- implementing measures that anticipate future ESG trends or regulatory changes, to present the asset / portfolio company as a forward-thinking investment, appealing to buyers looking for long-term sustainability; and
- demonstrating a history of positive engagement with the community and other stakeholders to enhance the asset’s social value and its market appeal.
Part 2: Indirect investors
Investing in a fund
When an asset owner chooses to invest in a fund managed by an external investment manager, a different approach to responsible investment is required. The asset owner generally cannot make, or materially influence, specific investment decisions, but it can still influence the investment manager’s decision-making process through fulfilment of its fiduciary duties and, where applicable, its ESG or responsible investment policy. The asset owner should therefore include responsible investment considerations in its selection, appointment and monitoring of external managers.
How asset owners can implement responsible investment via external managers
As part of their due diligence, asset owners can require investment managers to disclose how they will incorporate ESG factors into their investment decision-making, monitoring and reporting processes, for example, in their offering documents. Asset owners can use these documents to assess managers’ approaches and check they are aligned with the owner’s responsible investment policy.
However, investment managers and asset owners all have different philosophies, drivers and liabilities. ESG-related disclosure is therefore best achieved through dialogue, rather than checklists. (A due diligence questionnaire, such as our DDQ for infrastructure investors, can help guide such a dialogue).
No matter the specific process, asset owners should take the opportunity to encourage fund managers – even if they are not appointed – to improve how they manage ESG risks and impacts.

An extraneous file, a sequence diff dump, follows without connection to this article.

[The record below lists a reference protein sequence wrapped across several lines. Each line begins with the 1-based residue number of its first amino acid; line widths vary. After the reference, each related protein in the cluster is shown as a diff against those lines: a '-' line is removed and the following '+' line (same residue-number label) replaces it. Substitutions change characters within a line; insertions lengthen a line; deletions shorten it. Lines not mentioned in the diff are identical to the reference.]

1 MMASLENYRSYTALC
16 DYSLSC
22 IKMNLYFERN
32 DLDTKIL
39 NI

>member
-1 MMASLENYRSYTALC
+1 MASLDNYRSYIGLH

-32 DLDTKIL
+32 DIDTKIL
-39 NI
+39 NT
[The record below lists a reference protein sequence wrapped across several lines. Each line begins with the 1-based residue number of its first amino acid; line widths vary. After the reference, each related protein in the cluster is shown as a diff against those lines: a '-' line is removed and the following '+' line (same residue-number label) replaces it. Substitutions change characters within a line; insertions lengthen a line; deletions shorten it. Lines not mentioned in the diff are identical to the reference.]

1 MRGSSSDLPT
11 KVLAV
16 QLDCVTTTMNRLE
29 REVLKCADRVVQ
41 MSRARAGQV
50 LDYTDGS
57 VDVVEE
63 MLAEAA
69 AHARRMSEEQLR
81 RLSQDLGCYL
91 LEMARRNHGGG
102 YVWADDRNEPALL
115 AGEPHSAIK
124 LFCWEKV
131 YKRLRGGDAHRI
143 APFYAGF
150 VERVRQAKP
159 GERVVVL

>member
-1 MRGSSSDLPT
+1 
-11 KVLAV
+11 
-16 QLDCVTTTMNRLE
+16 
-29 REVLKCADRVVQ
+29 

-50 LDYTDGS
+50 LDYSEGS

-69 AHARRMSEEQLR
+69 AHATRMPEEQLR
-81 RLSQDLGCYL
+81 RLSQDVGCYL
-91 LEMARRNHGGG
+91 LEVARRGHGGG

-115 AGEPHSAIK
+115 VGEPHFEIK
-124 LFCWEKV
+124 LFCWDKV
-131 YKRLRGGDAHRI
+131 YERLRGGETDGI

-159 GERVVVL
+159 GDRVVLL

Investment managers can incorporate responsible investment provisions in fund terms, including Limited Partnership Agreements and side letters. Including responsible investment clauses in legal contracts during the appointment process may also help to consolidate the asset owner’s commitment to relevant principles (such as the six Principles for Responsible Investment), industry reporting requirements on ESG issues (e.g., climate reporting), engagement practices and human rights.
In our investment manager appointment guide, written in collaboration with law firm Grant & Eisenhofer, we provide a series of clauses that could be used or adapted in fund manager agreements. Here are two examples:
“The IM agrees to take into account the six PRI Principles in connection with each Portfolio Investment. Specifically, the IM agrees to integrate financially material ESG factors – which should include climate change, corporate governance and other relevant risks and opportunities – into its investment analysis, decision-making and stewardship policies and practices, including by engaging with management (or equivalent) of the issuers (or equivalent) in which the AO is invested to improve ESG performance.”
TCFD and climate scenario analysis
“The IM will commit to the Final Recommendations of the Task Force for Climate-related Financial Disclosures to provide the AO with a clear and comparable overview of how the investment process incorporates climate-related risks. This should, as outlined in the guidelines, include reporting on governance, strategy, risk management and metrics and targets.”
Regular communication on responsible investment throughout the fund’s life cycle will help to strengthen the relationship between asset owners and their external managers. The commitments made during the appointment process should be the basis for this communication. Additionally, asset owners can:
- request periodic reports on engagement activities and ESG performance;
- set clear expectations for when and how the fund manager should report material, adverse ESG incidents;
- provide examples to illustrate what they consider severe and what constitutes a material ESG incident; and
- engage with managers on ESG issues through forums such as Limited Partnership Advisory Committees (LPACs).